If immigrants arrive in South Carolina expecting asylum from a country that is persecuting them, they may find themselves in a situation that appears to be just as bad as the one that they left. Asylum seekers in a number of states have begun hunger strikes after having been stuck in detention centers for months. The strikes began in California and Alabama before Thanksgiving, and they have spread to several other states since.
Currently, there are about 34,000 immigrants being held in detention centers throughout the United States. Instead of finding a safe place, these individuals are waiting for extended periods of time before being able to argue their case in front of a judge.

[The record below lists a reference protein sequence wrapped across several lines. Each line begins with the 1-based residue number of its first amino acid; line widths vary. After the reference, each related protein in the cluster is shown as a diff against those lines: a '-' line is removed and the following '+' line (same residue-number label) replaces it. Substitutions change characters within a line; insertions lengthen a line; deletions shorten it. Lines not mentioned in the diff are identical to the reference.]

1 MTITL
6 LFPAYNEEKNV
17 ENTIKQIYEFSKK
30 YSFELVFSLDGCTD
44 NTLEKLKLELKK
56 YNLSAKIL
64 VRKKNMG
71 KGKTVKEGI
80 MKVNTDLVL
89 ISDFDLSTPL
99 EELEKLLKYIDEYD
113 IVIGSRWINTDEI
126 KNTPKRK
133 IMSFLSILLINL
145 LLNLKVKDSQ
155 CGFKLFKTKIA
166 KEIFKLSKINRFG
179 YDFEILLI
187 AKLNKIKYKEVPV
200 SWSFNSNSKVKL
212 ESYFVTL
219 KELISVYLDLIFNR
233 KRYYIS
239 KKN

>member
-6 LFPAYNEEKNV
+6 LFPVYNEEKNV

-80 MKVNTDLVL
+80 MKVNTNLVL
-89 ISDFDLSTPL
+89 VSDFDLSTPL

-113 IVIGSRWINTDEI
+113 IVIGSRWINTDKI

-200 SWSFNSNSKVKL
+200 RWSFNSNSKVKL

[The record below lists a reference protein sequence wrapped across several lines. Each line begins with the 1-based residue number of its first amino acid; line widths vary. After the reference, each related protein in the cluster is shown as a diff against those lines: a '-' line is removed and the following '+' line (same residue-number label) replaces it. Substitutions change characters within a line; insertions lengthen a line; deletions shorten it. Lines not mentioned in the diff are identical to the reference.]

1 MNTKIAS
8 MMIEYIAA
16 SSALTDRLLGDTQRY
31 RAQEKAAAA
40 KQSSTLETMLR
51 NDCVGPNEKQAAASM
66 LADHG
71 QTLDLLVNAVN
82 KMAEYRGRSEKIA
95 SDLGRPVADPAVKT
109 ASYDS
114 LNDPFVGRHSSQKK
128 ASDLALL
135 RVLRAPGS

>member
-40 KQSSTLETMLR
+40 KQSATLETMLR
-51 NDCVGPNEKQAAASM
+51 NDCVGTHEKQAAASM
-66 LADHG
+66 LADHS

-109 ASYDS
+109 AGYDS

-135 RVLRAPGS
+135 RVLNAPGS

The majority of those participating in the strikes and trying to bring attention to the extended detention times and poor conditions hail from South Asia and various parts of Africa. Immigrants who have credible fear of their government are supposed to be allowed immediate parole based on a U.S. Immigration and Customs Enforcement policy, but large numbers of asylum seekers have been held for two years. Even worse, many of these individuals are not being given access to lawyers who could assist them with the process of seeking asylum.
People who are facing deportation may still be able to stay in the country. Depending on where they come from and their particular situation, they could successfully apply for asylum. Changes to laws related to immigration and asylum are currently being considered, and they could make it easier for someone to remain in the country. A lawyer could assist an individual who is facing deportation and outline the options that are available.